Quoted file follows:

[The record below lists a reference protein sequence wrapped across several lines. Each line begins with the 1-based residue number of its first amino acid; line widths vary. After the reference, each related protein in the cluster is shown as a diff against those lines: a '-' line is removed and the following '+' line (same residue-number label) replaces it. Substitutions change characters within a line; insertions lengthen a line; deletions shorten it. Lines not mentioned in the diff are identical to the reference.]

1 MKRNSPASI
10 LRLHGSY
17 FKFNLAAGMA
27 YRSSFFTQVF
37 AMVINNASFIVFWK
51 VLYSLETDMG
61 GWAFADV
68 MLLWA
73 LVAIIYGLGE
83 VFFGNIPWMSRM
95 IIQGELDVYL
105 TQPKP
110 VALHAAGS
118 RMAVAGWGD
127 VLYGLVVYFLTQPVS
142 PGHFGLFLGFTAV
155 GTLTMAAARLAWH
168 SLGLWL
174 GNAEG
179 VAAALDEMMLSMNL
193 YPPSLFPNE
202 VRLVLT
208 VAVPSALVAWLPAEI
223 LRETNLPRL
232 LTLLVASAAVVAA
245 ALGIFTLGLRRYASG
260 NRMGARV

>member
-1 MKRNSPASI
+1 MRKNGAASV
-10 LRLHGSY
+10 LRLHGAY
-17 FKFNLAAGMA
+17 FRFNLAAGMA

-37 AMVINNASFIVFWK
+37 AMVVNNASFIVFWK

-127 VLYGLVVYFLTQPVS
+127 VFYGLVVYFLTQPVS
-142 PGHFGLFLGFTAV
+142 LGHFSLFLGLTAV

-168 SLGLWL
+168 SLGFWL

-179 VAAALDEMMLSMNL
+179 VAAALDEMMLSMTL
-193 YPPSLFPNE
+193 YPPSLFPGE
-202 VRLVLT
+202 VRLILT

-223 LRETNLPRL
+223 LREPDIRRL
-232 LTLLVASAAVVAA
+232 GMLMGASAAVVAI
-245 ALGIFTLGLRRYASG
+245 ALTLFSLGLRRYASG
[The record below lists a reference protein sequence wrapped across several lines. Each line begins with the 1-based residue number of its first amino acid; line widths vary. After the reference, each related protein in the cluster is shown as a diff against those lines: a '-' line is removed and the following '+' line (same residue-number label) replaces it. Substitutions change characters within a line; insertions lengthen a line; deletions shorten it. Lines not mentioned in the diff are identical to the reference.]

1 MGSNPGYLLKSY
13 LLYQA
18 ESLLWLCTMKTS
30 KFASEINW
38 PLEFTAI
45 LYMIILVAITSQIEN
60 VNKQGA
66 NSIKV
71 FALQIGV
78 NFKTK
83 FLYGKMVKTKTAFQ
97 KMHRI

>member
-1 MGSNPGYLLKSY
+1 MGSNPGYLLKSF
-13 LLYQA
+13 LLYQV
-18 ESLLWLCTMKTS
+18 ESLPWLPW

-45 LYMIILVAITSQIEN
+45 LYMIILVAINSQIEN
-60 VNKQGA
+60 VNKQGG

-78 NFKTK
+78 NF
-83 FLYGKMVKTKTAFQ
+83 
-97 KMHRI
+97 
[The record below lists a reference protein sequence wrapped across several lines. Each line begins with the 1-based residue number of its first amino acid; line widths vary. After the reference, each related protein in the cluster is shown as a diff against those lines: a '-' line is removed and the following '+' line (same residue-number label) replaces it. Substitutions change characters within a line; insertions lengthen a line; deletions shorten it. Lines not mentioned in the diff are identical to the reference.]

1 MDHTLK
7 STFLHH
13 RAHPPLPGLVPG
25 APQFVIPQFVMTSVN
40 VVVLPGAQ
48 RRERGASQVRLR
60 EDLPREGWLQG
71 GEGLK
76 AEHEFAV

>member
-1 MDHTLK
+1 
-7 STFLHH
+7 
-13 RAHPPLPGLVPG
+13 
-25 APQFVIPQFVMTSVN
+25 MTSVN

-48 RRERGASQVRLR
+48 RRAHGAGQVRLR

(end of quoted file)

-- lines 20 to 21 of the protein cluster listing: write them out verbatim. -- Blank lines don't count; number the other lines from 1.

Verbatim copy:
174 GNAEG
179 VAAALDEMMLSMNL